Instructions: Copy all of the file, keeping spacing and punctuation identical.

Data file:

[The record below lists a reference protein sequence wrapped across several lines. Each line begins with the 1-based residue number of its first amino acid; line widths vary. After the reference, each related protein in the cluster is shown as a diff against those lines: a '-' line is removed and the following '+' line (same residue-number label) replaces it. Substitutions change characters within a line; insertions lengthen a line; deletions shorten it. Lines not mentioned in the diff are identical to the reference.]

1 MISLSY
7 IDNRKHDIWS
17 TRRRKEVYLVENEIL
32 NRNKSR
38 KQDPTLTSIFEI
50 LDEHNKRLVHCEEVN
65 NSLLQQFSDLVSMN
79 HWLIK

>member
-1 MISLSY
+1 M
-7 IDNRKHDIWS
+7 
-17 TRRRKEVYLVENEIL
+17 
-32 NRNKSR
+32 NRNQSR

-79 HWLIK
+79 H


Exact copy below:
[The record below lists a reference protein sequence wrapped across several lines. Each line begins with the 1-based residue number of its first amino acid; line widths vary. After the reference, each related protein in the cluster is shown as a diff against those lines: a '-' line is removed and the following '+' line (same residue-number label) replaces it. Substitutions change characters within a line; insertions lengthen a line; deletions shorten it. Lines not mentioned in the diff are identical to the reference.]

1 MISLSY
7 IDNRKHDIWS
17 TRRRKEVYLVENEIL
32 NRNKSR
38 KQDPTLTSIFEI
50 LDEHNKRLVHCEEVN
65 NSLLQQFSDLVSMN
79 HWLIK

>member
-1 MISLSY
+1 M
-7 IDNRKHDIWS
+7 
-17 TRRRKEVYLVENEIL
+17 
-32 NRNKSR
+32 NRNQSR

-79 HWLIK
+79 H